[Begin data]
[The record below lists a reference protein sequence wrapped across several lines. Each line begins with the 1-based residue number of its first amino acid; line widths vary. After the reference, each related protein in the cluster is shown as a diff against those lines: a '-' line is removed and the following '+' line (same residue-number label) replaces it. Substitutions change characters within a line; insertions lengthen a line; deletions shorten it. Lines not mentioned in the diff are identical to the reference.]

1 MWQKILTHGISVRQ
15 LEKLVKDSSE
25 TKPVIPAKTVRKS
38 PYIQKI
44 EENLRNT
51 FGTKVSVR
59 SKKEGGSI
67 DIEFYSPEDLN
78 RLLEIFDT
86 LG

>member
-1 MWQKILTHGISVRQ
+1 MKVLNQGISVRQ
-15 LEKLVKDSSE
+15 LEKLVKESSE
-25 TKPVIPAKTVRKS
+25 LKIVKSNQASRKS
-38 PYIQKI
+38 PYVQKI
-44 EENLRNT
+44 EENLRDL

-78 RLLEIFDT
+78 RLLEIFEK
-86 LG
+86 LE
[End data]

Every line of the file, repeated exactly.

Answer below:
[The record below lists a reference protein sequence wrapped across several lines. Each line begins with the 1-based residue number of its first amino acid; line widths vary. After the reference, each related protein in the cluster is shown as a diff against those lines: a '-' line is removed and the following '+' line (same residue-number label) replaces it. Substitutions change characters within a line; insertions lengthen a line; deletions shorten it. Lines not mentioned in the diff are identical to the reference.]

1 MWQKILTHGISVRQ
15 LEKLVKDSSE
25 TKPVIPAKTVRKS
38 PYIQKI
44 EENLRNT
51 FGTKVSVR
59 SKKEGGSI
67 DIEFYSPEDLN
78 RLLEIFDT
86 LG

>member
-1 MWQKILTHGISVRQ
+1 MKVLNQGISVRQ
-15 LEKLVKDSSE
+15 LEKLVKESSE
-25 TKPVIPAKTVRKS
+25 LKIVKSNQASRKS
-38 PYIQKI
+38 PYVQKI
-44 EENLRNT
+44 EENLRDL

-78 RLLEIFDT
+78 RLLEIFEK
-86 LG
+86 LE